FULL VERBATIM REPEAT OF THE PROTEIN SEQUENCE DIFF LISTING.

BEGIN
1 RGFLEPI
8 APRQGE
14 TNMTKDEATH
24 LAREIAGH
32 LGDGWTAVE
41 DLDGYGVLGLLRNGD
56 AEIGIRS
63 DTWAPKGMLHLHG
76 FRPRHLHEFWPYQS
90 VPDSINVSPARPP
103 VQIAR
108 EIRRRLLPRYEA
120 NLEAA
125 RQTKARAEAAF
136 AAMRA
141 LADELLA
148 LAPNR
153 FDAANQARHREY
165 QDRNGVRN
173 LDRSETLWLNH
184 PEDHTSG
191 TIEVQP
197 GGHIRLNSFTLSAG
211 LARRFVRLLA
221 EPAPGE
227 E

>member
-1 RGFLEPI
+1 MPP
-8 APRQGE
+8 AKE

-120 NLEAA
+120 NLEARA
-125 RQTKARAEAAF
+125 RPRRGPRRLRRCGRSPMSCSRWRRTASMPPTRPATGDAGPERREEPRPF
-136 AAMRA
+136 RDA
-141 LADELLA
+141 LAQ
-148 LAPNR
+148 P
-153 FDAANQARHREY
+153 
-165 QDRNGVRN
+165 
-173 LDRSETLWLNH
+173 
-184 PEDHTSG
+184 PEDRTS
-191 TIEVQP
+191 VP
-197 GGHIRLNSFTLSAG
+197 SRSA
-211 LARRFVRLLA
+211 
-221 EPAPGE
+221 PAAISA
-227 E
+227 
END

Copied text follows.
1 RGFLEPI
8 APRQGE
14 TNMTKDEATH
24 LAREIAGH
32 LGDGWTAVE
41 DLDGYGVLGLLRNGD
56 AEIGIRS
63 DTWAPKGMLHLHG
76 FRPRHLHEFWPYQS
90 VPDSINVSPARPP
103 VQIAR
108 EIRRRLLPRYEA
120 NLEAA
125 RQTKARAEAAF
136 AAMRA
141 LADELLA
148 LAPNR
153 FDAANQARHREY
165 QDRNGVRN
173 LDRSETLWLNH
184 PEDHTSG
191 TIEVQP
197 GGHIRLNSFTLSAG
211 LARRFVRLLA
221 EPAPGE
227 E

>member
-1 RGFLEPI
+1 MPP
-8 APRQGE
+8 AKE

-120 NLEAA
+120 NLEARA
-125 RQTKARAEAAF
+125 RPRRGPRRLRRCGRSPMSCSRWRRTASMPPTRPATGDAGPERREEPRPF
-136 AAMRA
+136 RDA
-141 LADELLA
+141 LAQ
-148 LAPNR
+148 P
-153 FDAANQARHREY
+153 
-165 QDRNGVRN
+165 
-173 LDRSETLWLNH
+173 
-184 PEDHTSG
+184 PEDRTS
-191 TIEVQP
+191 VP
-197 GGHIRLNSFTLSAG
+197 SRSA
-211 LARRFVRLLA
+211 
-221 EPAPGE
+221 PAAISA
-227 E
+227 